Award-winning photographer and lecturer Neil Aldridge explains some simple ways to take wildlife pictures with the wow factor
Whether you’re back-garden birdwatching or roaming new landscapes on holiday, a picture really does tell a thousand words.
Great photos are within everyone’s reach these days, thanks to the technology crammed into our smartphones. These five, easy-to-follow tips will help you to capture the wildlife around you, whether you’re using your phone or a professional DSLR. You never know, the next Wildlife Photographer of the Year could be you...
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1. Three is the magic number
The ‘rule of thirds’ is a simple way of composing photographs that ‘work’ and are pleasing to the eye. Place your subject or a point of interest, such as the horizon, slightly off-centre on a line one-third of the way into the picture. This helps to create balance and allows the viewer to ‘read’ the photograph more naturally.
Artists and photographers have been influenced by the 'rule of thirds' for centuries. This is because, when viewing images, our eyes naturally go to one of these off-centre points, rather than the middle of the shot. It can also be applied to moving subjects, helping to give the star of your image natural space to run, fly or gaze into, making an overall more pleasing composition.
The rule is neatly demonstrated by this image of a red squirrel. The edge of the tree and the squirrel’s eye are both on these imaginary lines, creating space for the squirrel to look into.
2. Get down low
Move around when taking photographs to find the best angle. Be prepared to bend your knees or, even better, to get down on your knees to get a cleaner shot. A lower viewpoint will help to isolate your subject by pushing the background further away. This will also reduce clutter in the picture and make it easier for your camera to focus on your subject.
Getting down low will also help you to take photographs that are eye-level with your subject. This creates a more engaging image and can help make animals look more impressive or imposing.
In this image of a grey seal in a ‘banana pose’, the low angle helps to highlight the unusual shape of the sandy seal against the blue sky.
3. Let there be light
When you’re starting out in photography, it’s best to keep the sun behind you or off to one side when taking a picture. Not only will this mean that the subject in front of you is well lit, it'll also help your phone or camera to focus as it won’t be struggling to find a point of focus in dark shadows.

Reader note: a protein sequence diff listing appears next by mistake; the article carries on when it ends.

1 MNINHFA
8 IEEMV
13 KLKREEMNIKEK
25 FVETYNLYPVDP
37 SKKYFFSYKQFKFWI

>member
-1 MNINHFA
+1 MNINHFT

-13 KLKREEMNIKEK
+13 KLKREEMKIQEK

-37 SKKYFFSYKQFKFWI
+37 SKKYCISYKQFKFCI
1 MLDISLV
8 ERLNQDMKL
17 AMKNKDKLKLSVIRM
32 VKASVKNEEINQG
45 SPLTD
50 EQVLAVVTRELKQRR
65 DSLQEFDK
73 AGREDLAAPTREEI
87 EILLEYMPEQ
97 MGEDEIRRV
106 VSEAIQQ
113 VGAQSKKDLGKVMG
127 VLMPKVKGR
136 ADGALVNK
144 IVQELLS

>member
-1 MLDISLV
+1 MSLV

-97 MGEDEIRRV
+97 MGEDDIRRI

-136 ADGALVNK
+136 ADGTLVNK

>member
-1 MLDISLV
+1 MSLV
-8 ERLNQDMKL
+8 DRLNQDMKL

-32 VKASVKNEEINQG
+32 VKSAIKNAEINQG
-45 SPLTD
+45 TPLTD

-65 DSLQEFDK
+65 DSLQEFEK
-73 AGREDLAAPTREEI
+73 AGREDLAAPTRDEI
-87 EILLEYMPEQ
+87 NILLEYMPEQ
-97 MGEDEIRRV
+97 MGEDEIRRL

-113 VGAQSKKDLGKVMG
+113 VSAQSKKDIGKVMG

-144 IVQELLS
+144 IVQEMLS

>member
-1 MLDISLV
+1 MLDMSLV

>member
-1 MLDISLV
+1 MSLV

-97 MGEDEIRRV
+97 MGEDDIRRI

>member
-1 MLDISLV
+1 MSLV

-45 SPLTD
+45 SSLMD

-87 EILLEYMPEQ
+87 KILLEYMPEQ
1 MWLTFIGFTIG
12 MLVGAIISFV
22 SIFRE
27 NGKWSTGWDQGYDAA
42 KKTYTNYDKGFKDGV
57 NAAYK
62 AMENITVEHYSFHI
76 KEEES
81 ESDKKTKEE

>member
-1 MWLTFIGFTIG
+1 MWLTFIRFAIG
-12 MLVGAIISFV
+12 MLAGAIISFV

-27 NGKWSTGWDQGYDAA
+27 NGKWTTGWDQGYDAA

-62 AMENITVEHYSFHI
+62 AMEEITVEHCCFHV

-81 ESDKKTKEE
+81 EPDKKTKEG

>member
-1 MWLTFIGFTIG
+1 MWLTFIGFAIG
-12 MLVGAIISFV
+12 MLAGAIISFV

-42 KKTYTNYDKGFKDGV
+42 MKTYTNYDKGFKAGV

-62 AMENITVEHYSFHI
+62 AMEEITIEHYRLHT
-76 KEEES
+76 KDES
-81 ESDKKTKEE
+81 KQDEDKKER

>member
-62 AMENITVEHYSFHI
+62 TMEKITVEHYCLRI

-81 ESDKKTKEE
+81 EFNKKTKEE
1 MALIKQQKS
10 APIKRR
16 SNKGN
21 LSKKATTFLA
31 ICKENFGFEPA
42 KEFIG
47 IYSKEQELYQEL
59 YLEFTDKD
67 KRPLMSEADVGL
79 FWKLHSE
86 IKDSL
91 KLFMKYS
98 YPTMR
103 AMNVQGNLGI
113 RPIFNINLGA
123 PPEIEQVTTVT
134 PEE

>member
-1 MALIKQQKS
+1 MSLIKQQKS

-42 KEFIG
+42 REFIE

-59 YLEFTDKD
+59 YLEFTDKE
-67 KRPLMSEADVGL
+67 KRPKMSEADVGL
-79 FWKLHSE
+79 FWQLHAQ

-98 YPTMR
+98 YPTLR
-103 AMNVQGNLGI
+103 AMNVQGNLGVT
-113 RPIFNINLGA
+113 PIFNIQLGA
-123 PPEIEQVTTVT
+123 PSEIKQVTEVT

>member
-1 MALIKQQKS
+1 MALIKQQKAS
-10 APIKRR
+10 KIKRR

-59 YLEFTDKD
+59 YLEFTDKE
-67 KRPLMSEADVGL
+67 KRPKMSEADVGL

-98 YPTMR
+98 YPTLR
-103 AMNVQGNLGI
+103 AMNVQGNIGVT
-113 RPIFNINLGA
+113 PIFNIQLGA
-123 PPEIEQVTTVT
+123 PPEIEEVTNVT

As you grow in confidence, you can become more adventurous. Try shooting into the sun to create striking silhouettes, or adding extra light to get a more balanced image.
You don’t need expensive camera flashes or professional lights and reflectors to get the best effects. Even the light from a mobile phone screen or torch can be used to illuminate detail in a dark foreground.
And you can use a large juice carton with foil coating on the inside to reflect sunlight evenly onto your subject. Just cut it open and flatten it out, and you’ll have a lightweight reflector you can take anywhere.
4. Catch them in the act
Learn about wildlife so that you can start to predict your subject’s behaviour. Knowing what a species does will enable you to anticipate which flower a bee will land on next, when a bird is about to vocalise or take flight, or identify the perch a darter dragonfly returns to regularly. This will help you to be ready to take your best action shots.
You don’t have to be quick and follow your subject’s every movement. For fast-flying subjects such as bees, it’s easier to pre-focus and frame-up on a flower and then wait for one to fly into the frame.
For slower-moving subjects such as birds in flight, keep your subject in frame by tracking their movement with your camera while taking a burst of shots. It takes practice, but the reward is freezing a moment that your eye may never otherwise see.
Tripods can be helpful. They can take the weight while you track a moving subject, or keep your camera in the perfect position while you wait for a fast-flying dragonfly to return to its perch.
5. Break the rules!
These tips are a great way to improve the overall quality of your photography – but now you know the rules, you can break them. Don’t be afraid to try new things, such as putting your subject in the middle of the frame to create symmetry. Or taking a step back and making your subject small in the frame to show its relationship with its environment. With digital technology and the power to delete anything that doesn’t work, you can let your creativity run wild.
The other great thing about smartphones and small cameras is that you can put them almost anywhere to get surprising or creative viewpoints, such as looking up at flowers in a woodland, effectively getting a bug’s-eye view.
Instead of freezing the action, try to capture the blur of a moving subject, such as a bird, by slowing down your shutter speed. This is even possible on camera phones in the ‘manual’ or ‘pro’ mode, and the results can be dramatic.
Neil Aldridge is an award-winning photographer, filmmaker, wildlife guide and lecturer in photography at Falmouth University. All of the photos in this feature are his own. To see more of his brilliant work, visit his website.